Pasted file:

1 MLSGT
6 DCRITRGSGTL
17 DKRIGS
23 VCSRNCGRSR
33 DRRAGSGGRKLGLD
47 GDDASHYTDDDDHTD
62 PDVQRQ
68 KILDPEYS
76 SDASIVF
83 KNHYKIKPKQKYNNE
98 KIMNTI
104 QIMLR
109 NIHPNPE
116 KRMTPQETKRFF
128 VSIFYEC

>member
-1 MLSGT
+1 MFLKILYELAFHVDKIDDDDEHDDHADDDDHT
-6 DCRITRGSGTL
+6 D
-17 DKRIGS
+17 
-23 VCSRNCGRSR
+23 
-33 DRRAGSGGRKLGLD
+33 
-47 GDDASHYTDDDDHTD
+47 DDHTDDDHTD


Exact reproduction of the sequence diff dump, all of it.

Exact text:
1 MLSGT
6 DCRITRGSGTL
17 DKRIGS
23 VCSRNCGRSR
33 DRRAGSGGRKLGLD
47 GDDASHYTDDDDHTD
62 PDVQRQ
68 KILDPEYS
76 SDASIVF
83 KNHYKIKPKQKYNNE
98 KIMNTI
104 QIMLR
109 NIHPNPE
116 KRMTPQETKRFF
128 VSIFYEC

>member
-1 MLSGT
+1 MFLKILYELAFHVDKIDDDDEHDDHADDDDHT
-6 DCRITRGSGTL
+6 D
-17 DKRIGS
+17 
-23 VCSRNCGRSR
+23 
-33 DRRAGSGGRKLGLD
+33 
-47 GDDASHYTDDDDHTD
+47 DDHTDDDHTD